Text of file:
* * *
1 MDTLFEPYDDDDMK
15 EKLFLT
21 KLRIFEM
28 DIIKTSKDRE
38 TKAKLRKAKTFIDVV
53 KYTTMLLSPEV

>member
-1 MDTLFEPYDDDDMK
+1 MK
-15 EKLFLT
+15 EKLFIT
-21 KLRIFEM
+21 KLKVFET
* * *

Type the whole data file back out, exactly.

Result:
1 MDTLFEPYDDDDMK
15 EKLFLT
21 KLRIFEM
28 DIIKTSKDRE
38 TKAKLRKAKTFIDVV
53 KYTTMLLSPEV

>member
-1 MDTLFEPYDDDDMK
+1 MK
-15 EKLFLT
+15 EKLFIT
-21 KLRIFEM
+21 KLKVFET